Wow, Sierra! That’s a great deal of hard work you’ve put in to get where you are today! Why does this specific career mean so much to you? Your job can’t be the easiest or the most glamorous field in the world to do every day.  “I was in a relationship with someone when my daughter was young, who struggled with substance abuse. He was in prison, but got out, found a really good job, and seemed like he had his life figured out. However, he had a meth problem and just sort of lost it; he tried to strangle me and kidnap my kid. There’s also a lot of substance abuse on my family, on both sides. I just saw the hopelessness that people go through, and it really impacted me. So now, I get to watch and be a part of people change their entire lives! I’ve seen people get college degrees while in the program. I’ve had people get their kids back. I’ve had people reunite with their spouses. I’ve watched them change their whole life in twelve/ twenty-four months. I love getting to be a part of these stories because the most successful people in the world are only successful because of their support system.”


Wonderful! You’re helping save people’s lives, Sierra! Your attitude is excellent, but do you ever get jaded working with people with less than ideal circumstances all the time?’ “To me, the glass is always half full, not half empty! Any opportunity I have to impact someone’s life is positive in my mind; my job is to get a smile out of anyone who comes in to see me and give them a little bit of hope because the hardest thing for me is watching people struggle. Some people don’t make it through the program. To even be in drug court you would have had a felony. So, if they slip up, they’re going to prison. I’ve had clients pass away because of overdoses. Addiction is really tough; you don’t win them all. I also do private DUI work as well. I do DUI and substance abuse evaluations through referrals. So, the biggest thing is knowing that not everyone is going to take in what you’re saying. Not everyone is going to take the process seriously.  Some DUI people, for example, come in but have no intentions of changing. My job is to try to convince them to, but it’s their choice.”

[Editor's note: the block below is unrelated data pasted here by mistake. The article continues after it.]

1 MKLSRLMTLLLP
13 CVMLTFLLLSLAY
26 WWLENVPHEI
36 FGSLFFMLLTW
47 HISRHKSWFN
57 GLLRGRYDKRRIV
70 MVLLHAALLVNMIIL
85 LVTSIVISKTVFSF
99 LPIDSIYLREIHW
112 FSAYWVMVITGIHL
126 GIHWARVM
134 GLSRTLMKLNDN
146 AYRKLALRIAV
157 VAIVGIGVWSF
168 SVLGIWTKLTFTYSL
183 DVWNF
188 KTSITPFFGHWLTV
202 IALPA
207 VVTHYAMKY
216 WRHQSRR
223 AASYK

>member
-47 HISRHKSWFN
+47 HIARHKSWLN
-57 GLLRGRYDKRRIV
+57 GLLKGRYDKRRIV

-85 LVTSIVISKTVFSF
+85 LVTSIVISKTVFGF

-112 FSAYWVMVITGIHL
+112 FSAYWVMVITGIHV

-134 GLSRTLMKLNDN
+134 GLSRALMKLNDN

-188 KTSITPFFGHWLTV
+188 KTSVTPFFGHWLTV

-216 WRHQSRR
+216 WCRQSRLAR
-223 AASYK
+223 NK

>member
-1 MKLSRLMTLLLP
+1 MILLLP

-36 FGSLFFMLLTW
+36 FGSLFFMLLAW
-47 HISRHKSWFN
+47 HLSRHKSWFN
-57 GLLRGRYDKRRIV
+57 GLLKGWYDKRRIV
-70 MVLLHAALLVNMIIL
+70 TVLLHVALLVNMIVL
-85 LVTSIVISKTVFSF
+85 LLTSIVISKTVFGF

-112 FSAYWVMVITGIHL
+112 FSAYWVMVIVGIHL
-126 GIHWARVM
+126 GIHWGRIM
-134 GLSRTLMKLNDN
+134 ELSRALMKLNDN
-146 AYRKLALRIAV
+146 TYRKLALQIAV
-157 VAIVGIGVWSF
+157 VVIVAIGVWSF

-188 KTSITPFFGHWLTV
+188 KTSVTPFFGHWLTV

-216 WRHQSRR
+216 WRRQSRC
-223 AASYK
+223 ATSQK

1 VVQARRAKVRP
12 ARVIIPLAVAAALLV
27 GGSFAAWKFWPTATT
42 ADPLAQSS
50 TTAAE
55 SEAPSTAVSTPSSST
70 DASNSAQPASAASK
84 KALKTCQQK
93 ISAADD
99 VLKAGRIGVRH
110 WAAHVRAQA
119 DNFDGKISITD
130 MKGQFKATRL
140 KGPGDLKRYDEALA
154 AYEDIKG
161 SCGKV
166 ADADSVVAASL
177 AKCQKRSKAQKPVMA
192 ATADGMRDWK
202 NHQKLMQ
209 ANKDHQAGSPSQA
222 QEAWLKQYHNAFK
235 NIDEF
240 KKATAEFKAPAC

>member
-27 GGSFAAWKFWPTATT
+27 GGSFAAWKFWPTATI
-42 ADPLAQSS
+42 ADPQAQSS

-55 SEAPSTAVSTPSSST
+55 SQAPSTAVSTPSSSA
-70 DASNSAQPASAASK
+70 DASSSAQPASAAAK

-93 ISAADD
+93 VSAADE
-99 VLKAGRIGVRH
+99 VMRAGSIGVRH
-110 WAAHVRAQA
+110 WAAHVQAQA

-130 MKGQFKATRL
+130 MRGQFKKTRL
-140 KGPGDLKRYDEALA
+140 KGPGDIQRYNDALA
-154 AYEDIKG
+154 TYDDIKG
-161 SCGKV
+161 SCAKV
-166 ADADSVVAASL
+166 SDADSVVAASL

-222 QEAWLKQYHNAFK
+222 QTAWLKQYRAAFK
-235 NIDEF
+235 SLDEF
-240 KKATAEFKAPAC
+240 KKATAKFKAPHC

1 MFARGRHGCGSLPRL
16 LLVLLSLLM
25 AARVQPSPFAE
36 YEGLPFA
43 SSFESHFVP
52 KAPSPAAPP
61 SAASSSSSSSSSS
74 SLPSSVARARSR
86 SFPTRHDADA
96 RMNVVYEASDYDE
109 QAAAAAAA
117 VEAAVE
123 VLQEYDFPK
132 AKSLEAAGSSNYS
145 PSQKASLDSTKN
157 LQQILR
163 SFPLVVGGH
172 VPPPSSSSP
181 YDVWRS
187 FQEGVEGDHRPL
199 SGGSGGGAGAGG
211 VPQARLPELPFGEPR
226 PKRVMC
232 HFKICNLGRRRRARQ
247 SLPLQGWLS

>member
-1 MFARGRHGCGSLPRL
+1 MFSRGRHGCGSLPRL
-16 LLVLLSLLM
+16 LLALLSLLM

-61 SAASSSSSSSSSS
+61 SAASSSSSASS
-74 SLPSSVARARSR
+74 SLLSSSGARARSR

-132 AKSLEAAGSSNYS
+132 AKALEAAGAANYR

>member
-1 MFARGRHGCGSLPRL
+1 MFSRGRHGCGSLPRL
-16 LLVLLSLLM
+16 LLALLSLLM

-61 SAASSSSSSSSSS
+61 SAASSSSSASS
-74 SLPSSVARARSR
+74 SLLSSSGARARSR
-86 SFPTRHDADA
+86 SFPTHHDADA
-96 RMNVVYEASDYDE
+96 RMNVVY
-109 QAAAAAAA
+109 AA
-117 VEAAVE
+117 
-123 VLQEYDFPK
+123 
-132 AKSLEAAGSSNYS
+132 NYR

When it comes to the topic of substance and alcohol abuse in our community, have you noticed any themes or trends when it comes to those who are falling into these kinds of holes? “It’s not a secret that Elko has been taken over by substance abuse. There’s a lot of alcohol-centered events in our community, but not a lot of “sober” events as a whole. Young people with several off days in a row (and money to spend) can find themselves falling into the drinking/partying culture. However, meth is a big one for a lot of the people with wild work rotations and schedules because it helps you stay up for days. When we have rough, ever-changing schedules, it affects our bodies, and we tend to try and “self-medicate.” So, someone may drink to sleep better and/or do meth to stay awake and work. Heroine as has taken a big toll on the community, and this often starts off with pain pills. Someone might get hurt at work; they get addicted to their pain pills, then they move on to heroin. It’s difficult to nail down specifically, but I do think our unique work culture plays into it.”

Well, this is why we need people like you in our city, Sierra! Thank you! Is there anything else you’d like to say to anyone reading this before we let you go? “I was a single mom, working three jobs who couldn’t make ends meet. Now, I can comfortably take care of my two kids. There wasn’t one second that wasn’t a fight for my degree. I have serval learning disabilities, and I struggled through every second. However, now, I can tell my clients that it’s never too late; let’s get through it together! I love people, and I want to make a positive impact in this community, whether it’s through the drug court or private referrals. I don’t know anyone who hasn’t been touched by substance abuse one way or another; it’s a big deal…it really affects everyone.”


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See you around, Elko!